However, he warned against assuming the role is the ‘silver bullet’ in tackling infection. ‘The modern matron can help to reduce infection rates as part of a range of factors that are put in place,’ he said.

Ms Jones said matrons were important as a ‘custodian of the patient experience and environment’ but she questioned whether there was a direct link between increasing the number of modern matrons and a reduction in infection rates. ‘The modern matron gives patients confidence and is heavily involved in nursing staff education, training and auditing,’ she said.

Her trust has increased the number of matrons from 13 to 22 as a result of the government’s target and Ms Jones thinks this has had an impact on senior nursing staff development.

‘Within our organisations we have promoted senior staff and done a lot of work on developing nursing leadership,’ she said.
Mr Catton also said the role had helped to build a strong nursing career structure.

‘Previously there was a great big space between ward sister and director of nursing. What we have seen is that the creation of the modern matron, as well as consultant and specialist nurses, is providing a career structure and hierarchy enabling senior nurses to stay in leadership roles in a clinical setting,’ he added.

Even where they have not been heavily implemented, there are strong advocates for the role. Although NHS South Central employs only 315 matrons at present – the lowest number of any SHA – deputy chief nurse Cathy Geddes said there were plans to increase numbers and ‘ensure the development of the role’ across the patch.

‘Matrons are strong clinical leaders, given the power to make things better for patients and families, with distinctive uniforms to ensure that they are highly visible on the ward,’ she said.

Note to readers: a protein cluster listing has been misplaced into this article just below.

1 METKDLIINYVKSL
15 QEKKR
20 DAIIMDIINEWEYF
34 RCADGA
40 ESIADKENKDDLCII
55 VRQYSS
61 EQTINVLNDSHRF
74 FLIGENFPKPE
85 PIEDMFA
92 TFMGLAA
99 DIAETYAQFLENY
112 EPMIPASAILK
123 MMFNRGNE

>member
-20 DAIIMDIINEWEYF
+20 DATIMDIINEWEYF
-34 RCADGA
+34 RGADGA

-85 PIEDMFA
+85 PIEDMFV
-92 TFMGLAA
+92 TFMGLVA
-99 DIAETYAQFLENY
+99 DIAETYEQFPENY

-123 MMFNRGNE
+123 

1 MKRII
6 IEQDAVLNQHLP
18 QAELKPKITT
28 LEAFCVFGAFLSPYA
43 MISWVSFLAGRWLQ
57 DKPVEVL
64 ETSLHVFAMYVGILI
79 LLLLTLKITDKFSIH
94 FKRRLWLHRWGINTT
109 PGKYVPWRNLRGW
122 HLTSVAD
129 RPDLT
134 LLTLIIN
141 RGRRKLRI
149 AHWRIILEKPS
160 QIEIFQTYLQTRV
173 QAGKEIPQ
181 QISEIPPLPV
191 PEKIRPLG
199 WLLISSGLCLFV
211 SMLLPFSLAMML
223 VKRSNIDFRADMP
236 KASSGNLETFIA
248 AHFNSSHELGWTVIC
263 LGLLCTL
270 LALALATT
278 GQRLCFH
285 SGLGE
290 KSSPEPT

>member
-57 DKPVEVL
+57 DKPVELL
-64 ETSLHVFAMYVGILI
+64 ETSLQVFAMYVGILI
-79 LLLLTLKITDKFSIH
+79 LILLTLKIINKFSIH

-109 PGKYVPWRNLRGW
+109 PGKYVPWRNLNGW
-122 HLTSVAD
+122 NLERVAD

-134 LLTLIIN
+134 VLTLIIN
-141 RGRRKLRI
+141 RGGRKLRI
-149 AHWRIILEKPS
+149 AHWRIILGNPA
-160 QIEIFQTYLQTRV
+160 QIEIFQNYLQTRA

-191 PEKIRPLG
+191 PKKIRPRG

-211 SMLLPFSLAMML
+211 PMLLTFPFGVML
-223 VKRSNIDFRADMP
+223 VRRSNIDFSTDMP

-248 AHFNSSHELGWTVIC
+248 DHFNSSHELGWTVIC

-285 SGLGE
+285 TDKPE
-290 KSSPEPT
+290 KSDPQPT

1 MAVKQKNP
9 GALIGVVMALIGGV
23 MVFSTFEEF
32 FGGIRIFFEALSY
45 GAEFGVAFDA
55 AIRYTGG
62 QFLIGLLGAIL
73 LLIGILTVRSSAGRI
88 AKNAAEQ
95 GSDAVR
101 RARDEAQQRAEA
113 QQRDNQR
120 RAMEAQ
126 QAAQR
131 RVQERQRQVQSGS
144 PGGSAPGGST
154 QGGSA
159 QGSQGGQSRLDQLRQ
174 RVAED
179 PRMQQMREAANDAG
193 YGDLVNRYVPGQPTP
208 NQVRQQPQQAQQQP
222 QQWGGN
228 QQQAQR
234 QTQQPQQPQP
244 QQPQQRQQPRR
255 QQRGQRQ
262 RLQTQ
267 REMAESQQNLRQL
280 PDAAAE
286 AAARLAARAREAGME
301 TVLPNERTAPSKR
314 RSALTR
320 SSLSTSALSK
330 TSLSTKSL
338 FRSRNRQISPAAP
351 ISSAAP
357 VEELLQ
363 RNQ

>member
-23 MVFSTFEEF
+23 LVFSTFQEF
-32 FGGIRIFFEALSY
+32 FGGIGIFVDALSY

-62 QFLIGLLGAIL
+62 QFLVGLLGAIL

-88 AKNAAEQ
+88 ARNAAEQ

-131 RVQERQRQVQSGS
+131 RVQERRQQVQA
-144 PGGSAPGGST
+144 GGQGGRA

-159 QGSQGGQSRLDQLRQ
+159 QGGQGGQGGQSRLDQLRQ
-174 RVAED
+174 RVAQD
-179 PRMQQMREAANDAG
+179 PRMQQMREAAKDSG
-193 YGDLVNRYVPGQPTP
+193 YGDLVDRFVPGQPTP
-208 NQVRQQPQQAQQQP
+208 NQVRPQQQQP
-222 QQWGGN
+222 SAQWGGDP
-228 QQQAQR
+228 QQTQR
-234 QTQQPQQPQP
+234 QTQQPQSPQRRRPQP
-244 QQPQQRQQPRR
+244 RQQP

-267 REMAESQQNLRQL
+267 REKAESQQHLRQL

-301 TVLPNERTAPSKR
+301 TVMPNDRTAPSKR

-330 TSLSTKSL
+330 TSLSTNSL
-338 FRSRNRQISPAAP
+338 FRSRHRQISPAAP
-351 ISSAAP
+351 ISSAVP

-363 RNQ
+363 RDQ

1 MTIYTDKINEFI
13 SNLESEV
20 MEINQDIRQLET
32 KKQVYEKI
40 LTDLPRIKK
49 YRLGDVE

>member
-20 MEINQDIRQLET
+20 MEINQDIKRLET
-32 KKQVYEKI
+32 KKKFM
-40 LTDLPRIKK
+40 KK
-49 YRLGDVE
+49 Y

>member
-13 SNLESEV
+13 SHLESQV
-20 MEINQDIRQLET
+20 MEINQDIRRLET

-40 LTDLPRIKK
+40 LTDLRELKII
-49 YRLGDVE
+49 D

Ms Geddes is in no doubt that they have a clear role to play in the NHS. ‘They have an essential role in monitoring and improving standards of care, [they ensure] dignity and respect of patients is maintained, wards are clean and that patients are properly fed,’ she said. ‘They help set and monitor the standards for cleanliness, dignity and respect and catering and have authority to take action where the highest standards are not met.’

While the jury is still out on whether modern matrons can be credited directly with reducing infection rates, their role in boosting patient and public confidence is clear. Announcing the government had met its modern matron target earlier this month, health secretary Alan Johnson suggested the role was here to stay.

‘Additional matrons have been recruited and given greater powers,’ he said.

‘If cleanliness is not up to scratch we expect matron to order additional cleaning and ensure the highest standards are met or that the cleaning contract is changed,’ he said.

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Readers' comments (1)

  • In our trust none of our "matrons" employed in our theatre department are nurses. They are technicians or ODP staff that have repeatedly been promoted over nurses to these positions. They have limited knowledge (and often are just 3 years since qualifying ) compared to the experienced trained nurse and most of our nurses feel very strongly indeed that they should not be given the title of matron. So is this promoting nursing leadership?